• Malik

    Once upon a time rappers actually attempted to make complete albums and if the album was just a collection of songs, people wouldn’t start saying it’s a classic constantly. The good ol’ days.

  • Omunique

    I agree wit Malik. I love it when you can play an artist’s ENTIRE album through, without pressn the Next button. OB4CL is definitely one of those albums! Shout out to The Chef!!!!

  • elliott bones

    “what if he… ooooo i luv him”

    that sample fuked my head up the whole summer
    and following school year…

    now as a man listening to these songs
    and not a teenager…

    i realize how much more “a work of art” this album really is….

    damn do i miss this era in hiphop music!

  • ayo

    “So GZA felt robbed a little bit. He had to go back home like, “Whatever, yo.” We even laugh about that shit to this day. Like, a nigga robbed GZA. But Cap won. Funny shit.” yo i would have love to been alive and able to hang out in the hip hop club house that RZA’s place was.. that shyt sounds like a dream for a rappin nigga.. jus commin in to a beat already bumpin and jus writin and smokin hella weed whateva whateva..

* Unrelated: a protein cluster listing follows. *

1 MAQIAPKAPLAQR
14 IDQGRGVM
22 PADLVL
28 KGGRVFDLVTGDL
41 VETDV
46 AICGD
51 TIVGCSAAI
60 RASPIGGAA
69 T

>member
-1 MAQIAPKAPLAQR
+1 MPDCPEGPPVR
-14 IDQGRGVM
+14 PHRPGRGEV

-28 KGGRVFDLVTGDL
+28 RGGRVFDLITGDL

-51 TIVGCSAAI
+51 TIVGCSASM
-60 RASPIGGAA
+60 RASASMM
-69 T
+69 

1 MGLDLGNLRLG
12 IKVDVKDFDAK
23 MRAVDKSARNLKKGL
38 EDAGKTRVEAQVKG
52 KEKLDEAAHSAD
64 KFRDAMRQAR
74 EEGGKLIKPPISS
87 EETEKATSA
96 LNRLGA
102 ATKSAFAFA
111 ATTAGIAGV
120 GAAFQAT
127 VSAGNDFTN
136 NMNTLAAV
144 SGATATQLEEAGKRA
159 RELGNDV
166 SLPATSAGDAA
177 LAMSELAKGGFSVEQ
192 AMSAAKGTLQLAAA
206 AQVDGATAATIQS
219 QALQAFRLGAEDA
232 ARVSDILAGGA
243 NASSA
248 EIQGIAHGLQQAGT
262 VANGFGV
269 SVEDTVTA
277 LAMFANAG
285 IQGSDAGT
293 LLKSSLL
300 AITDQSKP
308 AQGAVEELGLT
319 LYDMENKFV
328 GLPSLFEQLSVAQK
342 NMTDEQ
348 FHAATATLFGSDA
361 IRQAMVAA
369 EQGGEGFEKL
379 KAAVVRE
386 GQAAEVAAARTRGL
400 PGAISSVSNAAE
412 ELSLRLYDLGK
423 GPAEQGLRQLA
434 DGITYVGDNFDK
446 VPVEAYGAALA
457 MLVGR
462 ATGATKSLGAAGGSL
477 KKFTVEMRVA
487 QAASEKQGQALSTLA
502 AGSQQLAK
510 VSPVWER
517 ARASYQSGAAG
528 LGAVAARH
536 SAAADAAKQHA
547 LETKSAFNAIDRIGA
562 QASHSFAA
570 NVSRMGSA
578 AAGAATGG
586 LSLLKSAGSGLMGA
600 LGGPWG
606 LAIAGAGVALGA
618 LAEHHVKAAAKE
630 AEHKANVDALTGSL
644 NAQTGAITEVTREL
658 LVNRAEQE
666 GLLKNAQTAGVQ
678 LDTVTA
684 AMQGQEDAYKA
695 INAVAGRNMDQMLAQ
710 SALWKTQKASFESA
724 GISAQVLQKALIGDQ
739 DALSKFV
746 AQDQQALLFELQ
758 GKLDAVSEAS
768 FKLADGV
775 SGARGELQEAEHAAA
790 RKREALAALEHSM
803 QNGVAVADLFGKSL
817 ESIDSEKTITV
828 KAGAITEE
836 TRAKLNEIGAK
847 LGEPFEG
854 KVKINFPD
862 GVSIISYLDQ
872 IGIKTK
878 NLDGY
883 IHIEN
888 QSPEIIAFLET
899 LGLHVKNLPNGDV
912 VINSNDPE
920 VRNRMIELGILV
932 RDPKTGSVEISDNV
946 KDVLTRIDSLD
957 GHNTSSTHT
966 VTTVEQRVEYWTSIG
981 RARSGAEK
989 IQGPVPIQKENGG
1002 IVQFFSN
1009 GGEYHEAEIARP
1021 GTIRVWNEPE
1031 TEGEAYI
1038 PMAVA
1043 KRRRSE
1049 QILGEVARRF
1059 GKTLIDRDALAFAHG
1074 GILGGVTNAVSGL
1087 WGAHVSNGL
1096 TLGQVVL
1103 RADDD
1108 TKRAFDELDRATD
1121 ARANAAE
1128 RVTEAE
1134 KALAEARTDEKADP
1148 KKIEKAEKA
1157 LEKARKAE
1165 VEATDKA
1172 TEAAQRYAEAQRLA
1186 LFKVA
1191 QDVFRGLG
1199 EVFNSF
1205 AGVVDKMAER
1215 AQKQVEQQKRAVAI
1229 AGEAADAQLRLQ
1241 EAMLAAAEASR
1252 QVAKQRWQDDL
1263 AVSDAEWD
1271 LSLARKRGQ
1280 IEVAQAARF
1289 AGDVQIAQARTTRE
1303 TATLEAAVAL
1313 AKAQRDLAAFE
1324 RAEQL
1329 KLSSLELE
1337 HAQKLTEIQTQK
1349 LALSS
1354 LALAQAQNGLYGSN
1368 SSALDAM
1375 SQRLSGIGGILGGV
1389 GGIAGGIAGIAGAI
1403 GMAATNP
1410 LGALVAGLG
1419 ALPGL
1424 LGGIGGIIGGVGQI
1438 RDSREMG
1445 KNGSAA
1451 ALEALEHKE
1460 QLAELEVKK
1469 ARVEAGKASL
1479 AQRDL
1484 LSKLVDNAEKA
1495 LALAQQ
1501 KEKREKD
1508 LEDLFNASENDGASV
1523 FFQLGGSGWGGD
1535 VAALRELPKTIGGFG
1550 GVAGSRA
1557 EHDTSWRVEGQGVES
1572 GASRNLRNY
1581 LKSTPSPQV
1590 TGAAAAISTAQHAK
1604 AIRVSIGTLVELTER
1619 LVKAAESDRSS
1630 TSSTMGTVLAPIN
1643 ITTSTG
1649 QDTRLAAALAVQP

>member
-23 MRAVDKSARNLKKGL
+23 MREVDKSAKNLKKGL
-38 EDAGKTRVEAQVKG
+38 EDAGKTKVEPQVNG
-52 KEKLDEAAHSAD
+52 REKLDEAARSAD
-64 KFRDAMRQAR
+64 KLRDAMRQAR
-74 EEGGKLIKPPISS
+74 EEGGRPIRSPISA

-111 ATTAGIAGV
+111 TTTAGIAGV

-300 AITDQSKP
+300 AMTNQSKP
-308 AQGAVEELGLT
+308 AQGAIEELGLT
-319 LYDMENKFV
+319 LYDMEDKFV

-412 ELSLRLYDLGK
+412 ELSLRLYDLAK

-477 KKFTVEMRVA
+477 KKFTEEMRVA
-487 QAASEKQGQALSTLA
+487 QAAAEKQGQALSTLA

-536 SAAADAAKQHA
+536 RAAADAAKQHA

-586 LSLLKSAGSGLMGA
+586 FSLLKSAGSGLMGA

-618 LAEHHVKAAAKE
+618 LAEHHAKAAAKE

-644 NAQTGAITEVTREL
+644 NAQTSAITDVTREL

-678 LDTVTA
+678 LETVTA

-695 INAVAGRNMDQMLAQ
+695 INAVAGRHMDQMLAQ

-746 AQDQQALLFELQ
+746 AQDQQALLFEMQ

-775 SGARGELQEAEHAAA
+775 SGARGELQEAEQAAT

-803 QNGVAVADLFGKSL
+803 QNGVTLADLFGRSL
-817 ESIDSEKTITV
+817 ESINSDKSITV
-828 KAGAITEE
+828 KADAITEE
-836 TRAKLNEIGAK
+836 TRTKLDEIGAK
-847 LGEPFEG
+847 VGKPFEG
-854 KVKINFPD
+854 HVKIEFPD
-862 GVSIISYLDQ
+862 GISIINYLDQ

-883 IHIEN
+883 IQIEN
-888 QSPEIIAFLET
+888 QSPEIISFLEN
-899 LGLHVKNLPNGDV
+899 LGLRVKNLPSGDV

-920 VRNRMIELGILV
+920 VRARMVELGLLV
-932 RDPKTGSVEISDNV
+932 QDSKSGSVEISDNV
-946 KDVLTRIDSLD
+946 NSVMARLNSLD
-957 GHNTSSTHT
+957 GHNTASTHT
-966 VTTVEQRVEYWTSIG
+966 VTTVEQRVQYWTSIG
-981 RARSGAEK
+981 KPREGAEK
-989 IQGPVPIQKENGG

• ellery

    thanx rae for this classic album used to bumb this in my cell tryin 2 get thrue them tough days…shout out from holland Amsterdam

  • caino

    A true classic in every sense!! Young guns take notes!!

    l saw the Wu-Tang in concert last night, everyone (minus Method Man) was in attendance and its the best concert l’ve been to this year. Younger kats should take notes, true pioneers of hiphop!

  • http://xxlmag jayruckNYC

    This is what u call a classic. Classic albums should be able to stand against each other. Cuban Linx. The Chronic. Doggystyle. Illmatic. Death Certificate. Reasonable Doubt. These are classics! The albums people call classics these days just dont compare. Not really crazy about Part II but its probably cuz I love part one so much. This was a flawless album.